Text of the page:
The characters are well formed. I could imagine them clearly in my mind’s eye: how they looked, how they dressed, how their voices sounded, and their mannerisms. These traits Lindsay has cleverly woven into the story without the descriptions being obvious and intrusive, rendering a gentle assimilation of the characters into the readers psyche, if you will.
I love language, and dialectal language particularly. I did find that I had to look up some of the dialectal words as their meanings were not evident to me. This was easily done with the help of a good dictionary. For example, Hagman Heigh was easy enough, Hogmanay, but shippon and lanthorns I had to look up. They mean cattle shed, and lanthorns is an archaic spelling for lanterns. Two more words, which I found completely baffling, were thole and snecked. Thole is archaic Scottish and means ensure without complaint, and snecked means latch on a door or window – (opened or closed). I read them out loud and loved how they sounded. Using language in this way adds layers to a story that would otherwise have been missing, and the story lacking because of it. It also adds authenticity to the characters.
I quickly began to have a great admiration for Tizzie, not only in she as a person, but in what she is able to achieve throughout her working day. Then there is her unequivocal love for Agnes, the daughter that she would never have, and here we are quickly brought to understand that Agnes is her driving force, a driving force which carries the story forward.
Although the story starts slowly at first, it gradually builds into an ever increasing battle of dilemmas, taking the reader on such a ride, that the bucolic scene of milking cows and the quintessential dairy maid ideal, with buckets of milk hanging around her neck on a yoke, are quickly dashed. The harsh and often brutal reality of life on a farm in the late 19th century, entwined with the habitual cruelty that Tizzie and her niece, Agnes, have to endure is heart-breaking. Will Tizzie and Agnes ever have a better life to enjoy? Will brother Jack and sister-in-law Maggie ever appreciate all the hard work that Tizzie does? Or will their lives just get harsher? There are so many questions needing answers as the story progresses.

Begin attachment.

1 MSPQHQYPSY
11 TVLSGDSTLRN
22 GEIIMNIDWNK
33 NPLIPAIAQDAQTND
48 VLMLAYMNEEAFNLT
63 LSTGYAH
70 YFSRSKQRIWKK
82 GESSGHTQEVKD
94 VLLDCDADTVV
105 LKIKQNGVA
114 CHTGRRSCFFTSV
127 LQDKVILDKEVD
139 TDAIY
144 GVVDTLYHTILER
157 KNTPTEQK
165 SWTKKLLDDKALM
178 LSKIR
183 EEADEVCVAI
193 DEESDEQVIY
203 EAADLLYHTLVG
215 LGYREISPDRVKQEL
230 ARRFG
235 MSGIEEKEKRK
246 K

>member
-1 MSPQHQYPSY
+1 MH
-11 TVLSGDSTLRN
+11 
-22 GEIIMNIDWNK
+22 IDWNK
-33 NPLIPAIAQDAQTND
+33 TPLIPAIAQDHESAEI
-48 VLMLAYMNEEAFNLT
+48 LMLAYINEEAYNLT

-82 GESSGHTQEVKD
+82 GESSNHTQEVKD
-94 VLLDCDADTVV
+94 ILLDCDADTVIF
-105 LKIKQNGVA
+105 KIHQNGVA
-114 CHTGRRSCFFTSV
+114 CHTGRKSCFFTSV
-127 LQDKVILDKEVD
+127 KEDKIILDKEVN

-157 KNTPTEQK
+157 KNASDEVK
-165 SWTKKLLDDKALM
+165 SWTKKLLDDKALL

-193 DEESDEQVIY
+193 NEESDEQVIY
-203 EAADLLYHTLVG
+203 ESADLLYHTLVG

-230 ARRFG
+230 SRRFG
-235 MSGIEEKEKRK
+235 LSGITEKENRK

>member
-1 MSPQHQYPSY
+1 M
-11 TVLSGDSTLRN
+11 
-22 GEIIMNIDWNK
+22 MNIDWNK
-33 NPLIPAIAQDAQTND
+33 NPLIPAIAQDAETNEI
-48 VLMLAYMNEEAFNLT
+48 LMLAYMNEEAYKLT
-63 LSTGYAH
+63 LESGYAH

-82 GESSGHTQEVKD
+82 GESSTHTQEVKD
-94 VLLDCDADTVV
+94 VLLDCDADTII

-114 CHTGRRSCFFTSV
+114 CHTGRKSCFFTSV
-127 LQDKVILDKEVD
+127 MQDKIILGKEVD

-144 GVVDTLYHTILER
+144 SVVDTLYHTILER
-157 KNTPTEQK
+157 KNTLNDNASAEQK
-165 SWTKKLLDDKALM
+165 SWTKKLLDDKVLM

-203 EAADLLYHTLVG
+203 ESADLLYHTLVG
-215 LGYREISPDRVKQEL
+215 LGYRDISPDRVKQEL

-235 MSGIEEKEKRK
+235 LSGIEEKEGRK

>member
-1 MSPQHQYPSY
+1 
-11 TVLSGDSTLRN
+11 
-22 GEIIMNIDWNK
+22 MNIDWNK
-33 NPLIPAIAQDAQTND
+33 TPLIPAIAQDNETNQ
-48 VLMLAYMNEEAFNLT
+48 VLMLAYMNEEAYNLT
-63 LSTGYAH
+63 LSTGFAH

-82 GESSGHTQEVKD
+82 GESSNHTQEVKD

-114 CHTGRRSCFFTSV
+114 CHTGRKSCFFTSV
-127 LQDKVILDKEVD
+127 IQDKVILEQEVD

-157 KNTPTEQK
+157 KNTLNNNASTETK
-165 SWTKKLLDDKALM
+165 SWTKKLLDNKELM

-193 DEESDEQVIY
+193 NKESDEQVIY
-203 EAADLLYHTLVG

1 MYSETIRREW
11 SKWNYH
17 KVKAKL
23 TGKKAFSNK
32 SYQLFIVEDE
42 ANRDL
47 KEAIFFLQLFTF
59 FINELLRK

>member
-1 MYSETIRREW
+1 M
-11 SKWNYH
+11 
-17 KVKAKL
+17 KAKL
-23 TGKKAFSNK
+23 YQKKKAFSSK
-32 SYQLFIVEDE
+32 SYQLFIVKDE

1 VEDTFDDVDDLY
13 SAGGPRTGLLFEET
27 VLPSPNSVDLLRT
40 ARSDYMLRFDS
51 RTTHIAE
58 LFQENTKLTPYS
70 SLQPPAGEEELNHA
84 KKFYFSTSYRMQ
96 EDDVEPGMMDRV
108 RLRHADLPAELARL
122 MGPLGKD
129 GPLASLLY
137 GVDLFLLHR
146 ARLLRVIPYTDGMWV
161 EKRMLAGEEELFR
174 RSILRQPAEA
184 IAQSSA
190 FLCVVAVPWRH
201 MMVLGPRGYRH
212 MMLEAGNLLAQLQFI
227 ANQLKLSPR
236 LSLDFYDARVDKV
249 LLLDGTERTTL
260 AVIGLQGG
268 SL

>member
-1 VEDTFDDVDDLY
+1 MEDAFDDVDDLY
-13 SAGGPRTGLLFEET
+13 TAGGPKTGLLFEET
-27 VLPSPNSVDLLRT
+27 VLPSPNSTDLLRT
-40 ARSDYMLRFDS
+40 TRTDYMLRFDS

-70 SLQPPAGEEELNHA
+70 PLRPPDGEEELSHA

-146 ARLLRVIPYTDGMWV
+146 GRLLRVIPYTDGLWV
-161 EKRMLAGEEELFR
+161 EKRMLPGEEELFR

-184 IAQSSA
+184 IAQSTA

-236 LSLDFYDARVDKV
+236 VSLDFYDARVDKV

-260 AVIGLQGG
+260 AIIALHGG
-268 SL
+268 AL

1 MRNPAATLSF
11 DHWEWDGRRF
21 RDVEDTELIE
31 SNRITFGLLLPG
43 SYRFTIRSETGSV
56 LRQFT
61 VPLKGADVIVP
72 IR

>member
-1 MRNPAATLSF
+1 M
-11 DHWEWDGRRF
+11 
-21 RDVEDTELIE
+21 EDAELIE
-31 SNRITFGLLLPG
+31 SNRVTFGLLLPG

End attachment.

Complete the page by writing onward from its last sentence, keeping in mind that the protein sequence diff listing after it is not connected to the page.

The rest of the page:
In conclusion, I would have to say that Lindsay’s unique style of prose has the subtlety of being able to manipulate the reader into the belief that they themselves could actually help Tizzie and Agnes. Whether it is the continued use of the Yorkshire dialect, or whether it is the undeniable investment the reader gives to the characters, I am not sure. What I would say is this: whichever it is, or maybe it’s both, Lindsay succeeds in such a way that on finishing the book I was surprised to find that I was, in fact, still in the twenty-first century, and not back in the nineteenth century, so wrapped up was I in the story.
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About P.D.R. Lindsay (from her Amazon biography)
Born in Ireland, brought up in Yorkshire, educated in England, Canada and New Zealand, writer P.D.R. Lindsay is also Mrs. Salmon, Ms. Lindsay-Salmon, and even for eight years in Japan, Professor Lindsay-Salmon.
So many facets to my life have made for a lively and interesting existence. Certainly all those different roles and the places around the world where I have lived filled my head with stories. Stories I can now tell.
Home is beautiful Otago Province in New Zealand. A place of peace and space, most conducive to writing.
My stories are mainly contemporary, but my novels are historical, because what I want to write about is clearer seen at a distance. Readers would not sympathise with a modern hero or heroine in the situations I put them in, but seen at a distance my main characters are more understandable. The people of 17th century England, 19th century England or New Zealand or India have much to say to us today.
Louise E. Rule is author of Future Confronted.